How The NSA And FBI Tracked Down The Air Force Vet Who Leaked A Top Secret Russia Hacking Report

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Air Force veteran and federal contractor Reality Leigh Winner
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By going over printing histories and work computer data, the National Security Agency and the Federal Bureau of Investigation was able to trace a leaked report on the Russia investigation to 25-year-old Air Force veteran and federal contractor Reality Leigh Winner.


On June 3, Winner was arrested on charges of leaking top-secret intelligence about an NSA report on Russia's involvement in the 2016 election to The Intercept.

According to the document, Russian military intelligence launched an attack on at least one U.S. voting-software supplier and sent so-called spear-phishing emails to at least 100 local election officials shortly before the election. It is the strongest public indication so far that Russia interfered in the US election.

The NSA started investigating the leak when, on May 30, a journalist from The Intercept asked the agency to comment on the printed report, which appeared to be folded and creased, theWashington Post reports.

An affidavit of the investigation claims that six people had printed out the document — and Winner was one of them. As a contractor for the NSA with Pluribus International Corporation, Winner held top security clearance.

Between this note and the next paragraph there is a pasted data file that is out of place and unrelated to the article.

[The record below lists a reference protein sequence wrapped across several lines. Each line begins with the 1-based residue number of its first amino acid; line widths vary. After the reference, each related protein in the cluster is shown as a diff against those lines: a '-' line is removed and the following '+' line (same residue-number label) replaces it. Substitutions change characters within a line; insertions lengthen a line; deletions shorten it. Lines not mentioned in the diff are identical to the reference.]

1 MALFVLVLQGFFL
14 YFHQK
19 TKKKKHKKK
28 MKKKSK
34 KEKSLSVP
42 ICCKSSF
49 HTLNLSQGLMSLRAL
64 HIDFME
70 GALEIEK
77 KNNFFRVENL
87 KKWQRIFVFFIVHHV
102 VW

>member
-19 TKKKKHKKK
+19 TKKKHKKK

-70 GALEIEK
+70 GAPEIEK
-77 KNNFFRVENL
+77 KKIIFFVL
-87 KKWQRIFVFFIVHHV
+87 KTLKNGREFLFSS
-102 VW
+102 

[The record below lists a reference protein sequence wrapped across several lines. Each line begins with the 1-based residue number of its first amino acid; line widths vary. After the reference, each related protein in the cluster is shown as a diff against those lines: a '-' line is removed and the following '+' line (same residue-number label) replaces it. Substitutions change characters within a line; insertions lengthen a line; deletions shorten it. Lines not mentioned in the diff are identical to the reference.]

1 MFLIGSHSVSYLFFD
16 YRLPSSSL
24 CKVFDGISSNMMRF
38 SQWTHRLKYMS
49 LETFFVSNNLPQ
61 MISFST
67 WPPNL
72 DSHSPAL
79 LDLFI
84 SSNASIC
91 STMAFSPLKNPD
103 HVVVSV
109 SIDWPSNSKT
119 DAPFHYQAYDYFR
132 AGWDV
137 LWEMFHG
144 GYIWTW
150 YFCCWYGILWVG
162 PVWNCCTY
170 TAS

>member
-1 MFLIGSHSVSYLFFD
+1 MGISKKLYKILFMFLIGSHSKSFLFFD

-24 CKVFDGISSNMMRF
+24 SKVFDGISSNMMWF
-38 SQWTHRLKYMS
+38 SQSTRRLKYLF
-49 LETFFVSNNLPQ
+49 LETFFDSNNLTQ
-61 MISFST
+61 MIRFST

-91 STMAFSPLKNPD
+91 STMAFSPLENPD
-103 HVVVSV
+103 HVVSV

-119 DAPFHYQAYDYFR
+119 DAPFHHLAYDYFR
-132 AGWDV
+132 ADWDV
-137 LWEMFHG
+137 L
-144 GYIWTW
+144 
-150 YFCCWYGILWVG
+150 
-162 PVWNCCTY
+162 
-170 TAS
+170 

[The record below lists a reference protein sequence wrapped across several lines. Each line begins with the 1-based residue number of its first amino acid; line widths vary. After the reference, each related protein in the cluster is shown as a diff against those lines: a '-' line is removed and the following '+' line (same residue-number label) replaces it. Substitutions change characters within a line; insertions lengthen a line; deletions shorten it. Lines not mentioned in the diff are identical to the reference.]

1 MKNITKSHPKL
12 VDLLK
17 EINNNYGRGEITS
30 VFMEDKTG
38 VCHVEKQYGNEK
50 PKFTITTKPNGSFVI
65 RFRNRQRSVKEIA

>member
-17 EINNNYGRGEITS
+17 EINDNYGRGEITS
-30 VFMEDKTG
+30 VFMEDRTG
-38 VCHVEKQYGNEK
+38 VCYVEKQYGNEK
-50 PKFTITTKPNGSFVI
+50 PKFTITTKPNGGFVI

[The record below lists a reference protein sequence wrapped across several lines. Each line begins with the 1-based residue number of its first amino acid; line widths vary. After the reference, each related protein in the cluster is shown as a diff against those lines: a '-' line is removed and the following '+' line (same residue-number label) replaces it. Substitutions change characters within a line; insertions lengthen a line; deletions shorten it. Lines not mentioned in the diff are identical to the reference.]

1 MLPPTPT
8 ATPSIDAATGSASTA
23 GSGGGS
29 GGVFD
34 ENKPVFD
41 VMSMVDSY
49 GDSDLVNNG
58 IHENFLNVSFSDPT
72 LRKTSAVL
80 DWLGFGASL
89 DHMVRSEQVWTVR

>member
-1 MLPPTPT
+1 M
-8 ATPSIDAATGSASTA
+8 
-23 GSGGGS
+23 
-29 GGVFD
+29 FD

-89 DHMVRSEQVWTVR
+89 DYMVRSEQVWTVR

After searching her work computer, according to the affidavit, NSA and FBI investigators discovered that Winner had emailed the document to The Intercept from her private email, asking for podcast transcripts in the message. Investigators also found that, on May 9, Winner searched the agency's computer system for the classified document and printed it out in the office.

"Because the NSA logs all printing jobs on its printers, it can use this to match up precisely who printed the document," security expert Rob Graham wrote for the blog Errata Security. The printed documents have small yellow dots that help track where any document was printed, he wrote.

WikiLeaks accused the journalists at The Intercept of helping the NSA track Winner down so fast, because they handed over the printed documents.

On June 1, another government contractor told the NSA that a reporter texted him pictures of the document to confirm whether it was real, and that the journalist said the documents were mailed from Augusta, Georgia.

Investigators then found Winner's house in Augusta and arrested her while she was at home. Winner has since admitted to mailing the document and is in jail in advance of her trial.

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